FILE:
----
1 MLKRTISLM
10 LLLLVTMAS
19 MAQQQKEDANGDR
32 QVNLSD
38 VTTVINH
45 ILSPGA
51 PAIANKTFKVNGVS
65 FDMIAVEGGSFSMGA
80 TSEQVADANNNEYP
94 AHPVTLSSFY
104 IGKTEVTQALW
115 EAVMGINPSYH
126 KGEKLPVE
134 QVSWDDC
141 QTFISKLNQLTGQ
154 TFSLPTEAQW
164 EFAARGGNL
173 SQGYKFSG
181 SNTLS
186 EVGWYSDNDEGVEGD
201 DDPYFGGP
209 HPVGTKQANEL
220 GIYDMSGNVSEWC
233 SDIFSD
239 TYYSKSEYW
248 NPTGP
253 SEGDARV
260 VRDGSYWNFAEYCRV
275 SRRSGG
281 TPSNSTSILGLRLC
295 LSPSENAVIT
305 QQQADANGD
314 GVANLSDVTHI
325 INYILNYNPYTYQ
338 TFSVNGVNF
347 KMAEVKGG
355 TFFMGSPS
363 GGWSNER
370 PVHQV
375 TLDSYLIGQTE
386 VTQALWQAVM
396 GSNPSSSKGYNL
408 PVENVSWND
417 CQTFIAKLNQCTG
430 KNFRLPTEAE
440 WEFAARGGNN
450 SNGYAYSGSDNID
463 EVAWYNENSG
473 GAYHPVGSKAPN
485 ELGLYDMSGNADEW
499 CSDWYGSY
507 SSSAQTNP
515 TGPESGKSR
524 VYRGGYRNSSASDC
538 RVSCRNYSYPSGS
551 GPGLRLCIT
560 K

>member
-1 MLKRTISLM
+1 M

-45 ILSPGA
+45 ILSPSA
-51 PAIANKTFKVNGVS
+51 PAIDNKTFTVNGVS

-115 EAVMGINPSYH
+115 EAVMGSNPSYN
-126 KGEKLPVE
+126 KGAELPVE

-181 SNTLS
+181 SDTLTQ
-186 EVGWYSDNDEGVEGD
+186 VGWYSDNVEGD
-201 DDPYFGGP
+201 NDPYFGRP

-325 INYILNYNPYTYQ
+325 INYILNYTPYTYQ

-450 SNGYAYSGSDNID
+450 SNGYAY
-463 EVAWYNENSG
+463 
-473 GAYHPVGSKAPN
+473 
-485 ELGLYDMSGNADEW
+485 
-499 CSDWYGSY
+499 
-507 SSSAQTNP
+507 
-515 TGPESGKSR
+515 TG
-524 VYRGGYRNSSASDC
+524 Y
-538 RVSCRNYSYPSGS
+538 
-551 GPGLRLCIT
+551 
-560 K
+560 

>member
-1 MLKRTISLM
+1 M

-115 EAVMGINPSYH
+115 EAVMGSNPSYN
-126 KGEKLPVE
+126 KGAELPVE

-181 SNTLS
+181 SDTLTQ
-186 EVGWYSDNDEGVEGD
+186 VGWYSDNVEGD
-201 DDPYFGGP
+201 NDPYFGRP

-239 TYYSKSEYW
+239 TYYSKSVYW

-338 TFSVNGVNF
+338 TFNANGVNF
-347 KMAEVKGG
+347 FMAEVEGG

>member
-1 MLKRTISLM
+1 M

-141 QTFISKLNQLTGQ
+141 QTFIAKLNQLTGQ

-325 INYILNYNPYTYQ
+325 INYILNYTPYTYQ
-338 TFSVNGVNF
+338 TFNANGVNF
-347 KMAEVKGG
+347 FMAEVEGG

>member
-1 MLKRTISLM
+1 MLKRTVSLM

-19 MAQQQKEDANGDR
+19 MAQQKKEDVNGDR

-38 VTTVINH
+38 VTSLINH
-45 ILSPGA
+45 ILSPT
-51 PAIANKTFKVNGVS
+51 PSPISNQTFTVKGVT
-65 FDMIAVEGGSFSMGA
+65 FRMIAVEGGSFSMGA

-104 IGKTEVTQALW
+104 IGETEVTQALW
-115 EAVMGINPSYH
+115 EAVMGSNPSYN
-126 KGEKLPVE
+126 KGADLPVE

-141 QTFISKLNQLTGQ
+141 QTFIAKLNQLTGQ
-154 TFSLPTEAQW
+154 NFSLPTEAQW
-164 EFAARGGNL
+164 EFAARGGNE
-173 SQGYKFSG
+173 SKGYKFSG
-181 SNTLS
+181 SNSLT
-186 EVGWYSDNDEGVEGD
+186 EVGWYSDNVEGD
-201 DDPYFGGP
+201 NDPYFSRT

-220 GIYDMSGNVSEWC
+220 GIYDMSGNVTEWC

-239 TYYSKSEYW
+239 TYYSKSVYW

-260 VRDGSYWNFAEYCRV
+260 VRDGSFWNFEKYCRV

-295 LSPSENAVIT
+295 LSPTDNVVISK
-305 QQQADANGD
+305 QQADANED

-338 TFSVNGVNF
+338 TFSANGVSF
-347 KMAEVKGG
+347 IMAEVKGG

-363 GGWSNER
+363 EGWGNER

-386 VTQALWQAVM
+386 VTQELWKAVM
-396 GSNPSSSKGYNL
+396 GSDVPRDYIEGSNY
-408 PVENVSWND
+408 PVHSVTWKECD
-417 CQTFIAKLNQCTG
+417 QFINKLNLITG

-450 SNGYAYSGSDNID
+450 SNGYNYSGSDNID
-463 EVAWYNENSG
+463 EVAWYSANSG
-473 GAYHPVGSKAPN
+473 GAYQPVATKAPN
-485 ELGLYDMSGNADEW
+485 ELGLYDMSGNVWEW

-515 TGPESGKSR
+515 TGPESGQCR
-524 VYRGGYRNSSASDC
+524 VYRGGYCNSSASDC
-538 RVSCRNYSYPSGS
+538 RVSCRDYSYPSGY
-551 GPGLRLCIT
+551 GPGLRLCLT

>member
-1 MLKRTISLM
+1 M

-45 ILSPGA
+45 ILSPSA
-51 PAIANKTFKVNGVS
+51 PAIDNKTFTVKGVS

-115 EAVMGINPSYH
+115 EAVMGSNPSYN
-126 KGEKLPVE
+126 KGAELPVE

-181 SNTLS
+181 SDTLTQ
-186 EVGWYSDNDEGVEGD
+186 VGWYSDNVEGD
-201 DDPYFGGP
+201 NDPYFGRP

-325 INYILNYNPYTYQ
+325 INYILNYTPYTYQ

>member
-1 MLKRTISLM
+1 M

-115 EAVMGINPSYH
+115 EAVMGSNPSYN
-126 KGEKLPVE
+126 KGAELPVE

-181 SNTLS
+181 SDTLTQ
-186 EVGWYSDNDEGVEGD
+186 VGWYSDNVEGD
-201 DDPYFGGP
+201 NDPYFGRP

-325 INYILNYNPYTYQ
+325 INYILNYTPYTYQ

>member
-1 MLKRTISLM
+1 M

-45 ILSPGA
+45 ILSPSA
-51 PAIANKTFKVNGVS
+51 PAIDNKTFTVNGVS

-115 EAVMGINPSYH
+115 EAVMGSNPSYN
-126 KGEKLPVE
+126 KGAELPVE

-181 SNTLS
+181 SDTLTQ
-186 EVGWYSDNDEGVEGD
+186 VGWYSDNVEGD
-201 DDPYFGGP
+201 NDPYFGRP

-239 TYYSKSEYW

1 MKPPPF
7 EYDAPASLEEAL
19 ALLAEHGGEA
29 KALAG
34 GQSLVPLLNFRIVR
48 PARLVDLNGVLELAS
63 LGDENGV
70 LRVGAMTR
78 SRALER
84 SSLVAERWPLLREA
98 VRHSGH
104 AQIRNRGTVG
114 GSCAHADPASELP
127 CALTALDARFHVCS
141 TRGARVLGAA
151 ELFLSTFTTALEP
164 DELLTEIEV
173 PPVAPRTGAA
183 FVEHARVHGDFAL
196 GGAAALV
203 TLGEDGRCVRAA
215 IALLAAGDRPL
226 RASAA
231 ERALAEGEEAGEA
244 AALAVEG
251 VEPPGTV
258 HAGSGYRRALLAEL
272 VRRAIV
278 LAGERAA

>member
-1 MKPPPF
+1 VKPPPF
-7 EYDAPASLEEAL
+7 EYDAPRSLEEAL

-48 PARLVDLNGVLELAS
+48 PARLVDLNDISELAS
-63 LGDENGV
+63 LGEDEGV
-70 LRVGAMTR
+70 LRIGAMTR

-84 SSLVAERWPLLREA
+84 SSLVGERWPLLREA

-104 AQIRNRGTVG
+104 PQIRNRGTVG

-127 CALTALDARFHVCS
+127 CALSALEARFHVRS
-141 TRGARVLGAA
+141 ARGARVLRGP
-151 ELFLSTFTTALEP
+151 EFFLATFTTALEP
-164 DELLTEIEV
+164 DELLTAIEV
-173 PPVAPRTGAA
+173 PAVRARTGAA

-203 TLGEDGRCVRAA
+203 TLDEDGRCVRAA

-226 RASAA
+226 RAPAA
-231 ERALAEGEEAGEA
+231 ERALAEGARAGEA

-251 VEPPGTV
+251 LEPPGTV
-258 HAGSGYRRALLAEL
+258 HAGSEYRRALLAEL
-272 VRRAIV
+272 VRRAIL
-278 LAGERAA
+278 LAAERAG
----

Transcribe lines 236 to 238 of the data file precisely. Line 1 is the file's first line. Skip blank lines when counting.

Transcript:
>member
-1 MLKRTISLM
+1 M